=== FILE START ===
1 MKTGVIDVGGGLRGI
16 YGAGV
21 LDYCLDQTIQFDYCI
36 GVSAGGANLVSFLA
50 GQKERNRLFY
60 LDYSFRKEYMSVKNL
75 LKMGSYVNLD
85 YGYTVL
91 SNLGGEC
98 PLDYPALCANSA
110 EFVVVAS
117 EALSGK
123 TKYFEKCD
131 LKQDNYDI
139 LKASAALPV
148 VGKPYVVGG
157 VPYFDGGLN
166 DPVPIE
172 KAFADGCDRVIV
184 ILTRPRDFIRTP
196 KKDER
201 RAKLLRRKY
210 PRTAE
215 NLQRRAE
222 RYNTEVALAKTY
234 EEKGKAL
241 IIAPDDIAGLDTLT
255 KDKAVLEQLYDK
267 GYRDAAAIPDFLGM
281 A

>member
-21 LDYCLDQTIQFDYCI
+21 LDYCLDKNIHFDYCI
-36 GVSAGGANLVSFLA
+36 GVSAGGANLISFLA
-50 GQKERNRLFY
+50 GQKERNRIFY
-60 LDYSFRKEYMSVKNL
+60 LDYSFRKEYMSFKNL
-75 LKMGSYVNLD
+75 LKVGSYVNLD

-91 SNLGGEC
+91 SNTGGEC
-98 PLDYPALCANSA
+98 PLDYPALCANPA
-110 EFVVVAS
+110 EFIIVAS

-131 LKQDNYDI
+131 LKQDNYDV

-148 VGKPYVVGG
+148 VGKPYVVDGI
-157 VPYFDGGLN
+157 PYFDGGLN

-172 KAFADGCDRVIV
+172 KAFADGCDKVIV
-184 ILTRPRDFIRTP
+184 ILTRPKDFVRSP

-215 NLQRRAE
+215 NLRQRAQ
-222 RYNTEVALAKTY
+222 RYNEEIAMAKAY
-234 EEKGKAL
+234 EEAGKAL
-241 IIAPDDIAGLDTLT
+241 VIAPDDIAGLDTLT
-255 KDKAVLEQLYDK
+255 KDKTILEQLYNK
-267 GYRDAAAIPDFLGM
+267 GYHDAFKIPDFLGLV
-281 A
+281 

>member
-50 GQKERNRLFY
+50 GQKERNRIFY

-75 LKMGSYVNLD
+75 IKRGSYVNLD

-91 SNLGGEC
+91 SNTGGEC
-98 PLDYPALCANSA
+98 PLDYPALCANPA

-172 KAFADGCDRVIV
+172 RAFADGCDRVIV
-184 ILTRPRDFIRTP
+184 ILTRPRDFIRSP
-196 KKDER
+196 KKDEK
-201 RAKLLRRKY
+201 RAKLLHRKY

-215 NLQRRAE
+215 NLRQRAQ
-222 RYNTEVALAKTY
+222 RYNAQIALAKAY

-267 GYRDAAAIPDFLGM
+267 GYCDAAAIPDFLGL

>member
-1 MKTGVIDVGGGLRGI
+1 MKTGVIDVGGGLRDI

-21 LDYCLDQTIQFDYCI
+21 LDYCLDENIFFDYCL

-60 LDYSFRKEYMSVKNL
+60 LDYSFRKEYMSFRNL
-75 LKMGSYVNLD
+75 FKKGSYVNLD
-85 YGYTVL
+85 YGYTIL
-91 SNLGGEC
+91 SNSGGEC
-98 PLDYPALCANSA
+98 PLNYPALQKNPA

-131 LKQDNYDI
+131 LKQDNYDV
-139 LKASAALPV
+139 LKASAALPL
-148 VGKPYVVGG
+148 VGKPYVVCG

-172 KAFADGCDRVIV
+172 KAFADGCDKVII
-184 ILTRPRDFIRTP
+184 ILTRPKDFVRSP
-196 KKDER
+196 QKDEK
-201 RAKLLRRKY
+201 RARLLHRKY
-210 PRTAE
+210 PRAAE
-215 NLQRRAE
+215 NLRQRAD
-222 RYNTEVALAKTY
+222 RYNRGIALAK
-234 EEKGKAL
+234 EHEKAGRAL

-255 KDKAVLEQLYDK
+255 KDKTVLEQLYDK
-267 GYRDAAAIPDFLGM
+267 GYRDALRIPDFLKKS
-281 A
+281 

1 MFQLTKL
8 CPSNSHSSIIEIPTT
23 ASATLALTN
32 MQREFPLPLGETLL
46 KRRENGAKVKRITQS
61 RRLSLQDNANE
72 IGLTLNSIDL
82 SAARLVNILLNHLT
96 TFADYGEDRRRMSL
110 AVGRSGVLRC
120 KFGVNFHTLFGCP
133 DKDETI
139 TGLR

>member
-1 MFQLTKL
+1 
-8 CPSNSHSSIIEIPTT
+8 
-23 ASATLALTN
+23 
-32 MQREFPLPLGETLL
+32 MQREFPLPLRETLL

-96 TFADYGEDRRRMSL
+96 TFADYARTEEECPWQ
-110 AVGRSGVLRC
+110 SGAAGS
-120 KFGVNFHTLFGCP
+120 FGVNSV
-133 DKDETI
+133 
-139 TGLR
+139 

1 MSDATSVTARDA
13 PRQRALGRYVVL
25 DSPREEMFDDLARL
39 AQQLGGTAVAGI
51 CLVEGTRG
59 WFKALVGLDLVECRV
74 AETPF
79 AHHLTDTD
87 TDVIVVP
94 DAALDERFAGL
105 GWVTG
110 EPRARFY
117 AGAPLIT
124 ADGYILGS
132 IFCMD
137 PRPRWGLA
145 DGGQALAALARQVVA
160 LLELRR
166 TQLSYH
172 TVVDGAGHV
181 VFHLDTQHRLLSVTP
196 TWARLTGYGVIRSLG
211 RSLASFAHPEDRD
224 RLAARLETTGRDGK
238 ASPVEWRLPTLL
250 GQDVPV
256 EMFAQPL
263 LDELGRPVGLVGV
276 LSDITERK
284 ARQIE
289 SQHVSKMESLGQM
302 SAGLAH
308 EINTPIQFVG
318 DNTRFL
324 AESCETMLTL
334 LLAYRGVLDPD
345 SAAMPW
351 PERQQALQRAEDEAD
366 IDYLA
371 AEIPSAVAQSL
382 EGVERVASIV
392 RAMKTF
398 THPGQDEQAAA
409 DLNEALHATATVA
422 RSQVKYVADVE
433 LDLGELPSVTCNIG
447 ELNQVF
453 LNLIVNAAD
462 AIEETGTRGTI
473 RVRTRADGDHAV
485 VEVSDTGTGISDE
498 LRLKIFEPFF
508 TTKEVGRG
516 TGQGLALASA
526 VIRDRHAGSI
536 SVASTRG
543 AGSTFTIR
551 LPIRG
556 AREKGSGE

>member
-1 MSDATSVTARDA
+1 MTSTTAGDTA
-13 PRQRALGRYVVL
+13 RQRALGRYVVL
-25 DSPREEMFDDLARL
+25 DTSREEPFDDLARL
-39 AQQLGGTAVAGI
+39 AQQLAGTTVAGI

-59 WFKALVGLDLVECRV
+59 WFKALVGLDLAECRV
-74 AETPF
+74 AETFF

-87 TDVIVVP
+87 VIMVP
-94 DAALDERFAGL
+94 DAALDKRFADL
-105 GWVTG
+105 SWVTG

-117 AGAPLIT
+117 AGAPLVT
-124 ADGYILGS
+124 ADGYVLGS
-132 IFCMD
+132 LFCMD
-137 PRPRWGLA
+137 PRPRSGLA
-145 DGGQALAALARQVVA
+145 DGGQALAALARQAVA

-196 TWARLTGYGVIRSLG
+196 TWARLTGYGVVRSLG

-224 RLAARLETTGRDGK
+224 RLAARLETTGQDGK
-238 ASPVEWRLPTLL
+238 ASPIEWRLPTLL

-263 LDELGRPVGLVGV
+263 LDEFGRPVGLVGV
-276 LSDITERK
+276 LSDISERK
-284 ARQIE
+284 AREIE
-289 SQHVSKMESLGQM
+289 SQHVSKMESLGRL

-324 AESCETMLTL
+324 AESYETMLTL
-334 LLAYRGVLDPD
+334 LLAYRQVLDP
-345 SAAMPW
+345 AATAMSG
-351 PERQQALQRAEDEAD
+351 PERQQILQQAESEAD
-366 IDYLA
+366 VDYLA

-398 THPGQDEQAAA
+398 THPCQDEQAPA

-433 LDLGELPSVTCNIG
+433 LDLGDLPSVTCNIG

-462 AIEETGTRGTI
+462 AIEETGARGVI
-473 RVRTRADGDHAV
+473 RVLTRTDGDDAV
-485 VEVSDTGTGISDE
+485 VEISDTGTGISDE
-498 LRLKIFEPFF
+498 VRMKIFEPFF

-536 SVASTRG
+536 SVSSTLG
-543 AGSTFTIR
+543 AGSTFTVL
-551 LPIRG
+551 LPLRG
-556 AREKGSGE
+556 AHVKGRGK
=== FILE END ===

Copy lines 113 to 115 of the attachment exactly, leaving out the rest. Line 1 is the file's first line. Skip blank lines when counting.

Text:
+139 LKASAALPL
-148 VGKPYVVGG
+148 VGKPYVVCG